Poor air quality is a significant public health concern for those who live in the Salt Lake Valley. Due to our geography, climate and growing population, air pollution is a persistent problem that contributes to respiratory issues such as asthma, emphysema, lung cancer, and impacts our overall quality of life.
Vehicle exhaust makes up over 50% of the air pollution in Utah during a typical winter day, and unnecessary idling of cars and buses contribute a significant amount of emissions released into the air each day.
In the fall of 2011, the Salt Lake City Council unanimously approved a proposal from Mayor Ralph Becker to create the City’s first Idle Free Ordinance. The ordinance prohibits unnecessary vehicle idling over two minutes within city limits.
The Idle Free Ordinance was updated by Salt Lake City in 2021 following changes to State Law allowing Salt Lake City to issue one warning before fines are levied. Read the updated Idle Free Ordinance.
Read more about Salt Lake City’s ordinances.
Key points of the ordinance include:
- A time limit of two minutes for unnecessary vehicle idling.
- The ordinance is enforceable on public property and private property open to the public (i.e. drive-through windows and parking lots).
- One warning will be issued before any fines are levied. Once a fine is issued, the traditional parking fee structure applies:
- Paid in less than 10 days – $15
- 11 to 20 days – $55
- 21 to 30 days – $85
- 31 to 40 days – $125
- Idling while stopped:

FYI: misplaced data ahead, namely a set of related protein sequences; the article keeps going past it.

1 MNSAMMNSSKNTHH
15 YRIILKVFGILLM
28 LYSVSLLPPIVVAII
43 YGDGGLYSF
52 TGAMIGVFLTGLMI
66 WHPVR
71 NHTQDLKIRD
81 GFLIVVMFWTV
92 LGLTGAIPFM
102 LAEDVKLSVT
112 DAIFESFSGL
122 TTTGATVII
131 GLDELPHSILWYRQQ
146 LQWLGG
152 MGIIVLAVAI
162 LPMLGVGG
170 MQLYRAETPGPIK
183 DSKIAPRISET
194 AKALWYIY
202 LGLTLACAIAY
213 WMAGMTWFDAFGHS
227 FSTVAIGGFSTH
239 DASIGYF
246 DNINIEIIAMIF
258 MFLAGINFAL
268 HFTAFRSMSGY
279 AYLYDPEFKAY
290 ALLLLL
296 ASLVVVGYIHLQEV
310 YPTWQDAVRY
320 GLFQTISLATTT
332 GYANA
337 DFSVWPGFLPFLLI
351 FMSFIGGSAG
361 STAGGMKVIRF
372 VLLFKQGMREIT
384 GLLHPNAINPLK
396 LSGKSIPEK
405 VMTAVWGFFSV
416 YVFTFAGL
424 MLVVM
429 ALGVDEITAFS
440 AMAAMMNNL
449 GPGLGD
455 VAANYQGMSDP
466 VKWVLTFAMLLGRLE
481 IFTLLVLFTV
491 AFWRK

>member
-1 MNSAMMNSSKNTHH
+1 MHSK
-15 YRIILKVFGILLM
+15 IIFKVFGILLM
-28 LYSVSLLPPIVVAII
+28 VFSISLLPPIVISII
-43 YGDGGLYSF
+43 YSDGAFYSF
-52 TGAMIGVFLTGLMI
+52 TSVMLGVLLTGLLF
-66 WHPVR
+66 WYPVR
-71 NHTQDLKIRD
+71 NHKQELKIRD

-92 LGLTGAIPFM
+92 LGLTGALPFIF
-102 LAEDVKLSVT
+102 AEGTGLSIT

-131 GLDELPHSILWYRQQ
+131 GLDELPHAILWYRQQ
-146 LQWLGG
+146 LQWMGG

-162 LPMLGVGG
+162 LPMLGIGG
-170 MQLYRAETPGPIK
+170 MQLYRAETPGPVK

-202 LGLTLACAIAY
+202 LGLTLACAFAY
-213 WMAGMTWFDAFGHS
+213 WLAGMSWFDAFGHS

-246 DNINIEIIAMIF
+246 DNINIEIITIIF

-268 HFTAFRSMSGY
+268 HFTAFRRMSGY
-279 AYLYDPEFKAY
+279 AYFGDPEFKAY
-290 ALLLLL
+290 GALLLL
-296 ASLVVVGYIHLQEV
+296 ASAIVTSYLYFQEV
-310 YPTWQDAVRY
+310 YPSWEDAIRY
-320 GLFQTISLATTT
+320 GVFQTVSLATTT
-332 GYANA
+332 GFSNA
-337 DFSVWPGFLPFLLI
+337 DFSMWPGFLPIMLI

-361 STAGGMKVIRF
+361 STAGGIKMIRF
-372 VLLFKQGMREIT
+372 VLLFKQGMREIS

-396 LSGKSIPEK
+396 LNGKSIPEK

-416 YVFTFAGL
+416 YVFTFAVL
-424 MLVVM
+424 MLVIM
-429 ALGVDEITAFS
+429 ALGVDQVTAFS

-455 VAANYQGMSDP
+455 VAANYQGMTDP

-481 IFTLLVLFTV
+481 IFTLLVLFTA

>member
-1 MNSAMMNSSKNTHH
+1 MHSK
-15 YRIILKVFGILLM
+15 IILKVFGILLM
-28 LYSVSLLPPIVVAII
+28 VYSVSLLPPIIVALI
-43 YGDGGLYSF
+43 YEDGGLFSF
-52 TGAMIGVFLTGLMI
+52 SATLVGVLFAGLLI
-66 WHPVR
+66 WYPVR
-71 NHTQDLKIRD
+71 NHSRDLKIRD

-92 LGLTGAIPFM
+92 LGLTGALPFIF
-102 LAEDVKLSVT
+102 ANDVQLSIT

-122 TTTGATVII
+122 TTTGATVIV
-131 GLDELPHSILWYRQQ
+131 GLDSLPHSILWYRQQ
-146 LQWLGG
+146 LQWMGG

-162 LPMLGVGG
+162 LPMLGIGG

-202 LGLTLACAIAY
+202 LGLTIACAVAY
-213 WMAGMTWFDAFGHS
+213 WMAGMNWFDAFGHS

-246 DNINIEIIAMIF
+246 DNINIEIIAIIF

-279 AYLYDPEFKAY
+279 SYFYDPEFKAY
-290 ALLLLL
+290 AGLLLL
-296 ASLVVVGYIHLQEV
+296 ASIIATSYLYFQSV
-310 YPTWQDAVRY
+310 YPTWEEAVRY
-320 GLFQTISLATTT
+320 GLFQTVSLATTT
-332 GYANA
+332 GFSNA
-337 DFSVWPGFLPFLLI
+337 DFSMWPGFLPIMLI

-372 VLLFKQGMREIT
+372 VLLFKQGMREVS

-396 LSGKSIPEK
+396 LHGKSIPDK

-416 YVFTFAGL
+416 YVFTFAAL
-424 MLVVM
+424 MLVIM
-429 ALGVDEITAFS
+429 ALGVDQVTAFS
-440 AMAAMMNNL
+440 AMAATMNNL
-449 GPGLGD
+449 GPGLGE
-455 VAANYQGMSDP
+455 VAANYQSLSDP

- for an official traffic control device;
- for an official traffic control signal;
- at the direction of a police officer;
- at the direction of an air traffic controller;
- for airport airside operations requirements.
- Idling as needed for the health or safety of a driver or passenger, including police K-9 or other service animals.
- Idling as needed for authorized emergency or law enforcement vehicles to operate equipment.
- Idling as needed for repair, maintenance, or inspection of the vehicle.
- Idling as needed for the period recommended by the manufacturer for efficient operations of a turbocharged heavy duty vehicle. This includes building air pressure in air brake systems, among other requirements.
- Idling as needed to operate auxiliary equipment for which the vehicle was primarily designed or equipped, such as: emergency equipment, refrigeration unit, lift, crane, pump, drill, hoist, or ready mixed equipment, except a heater or air conditioner.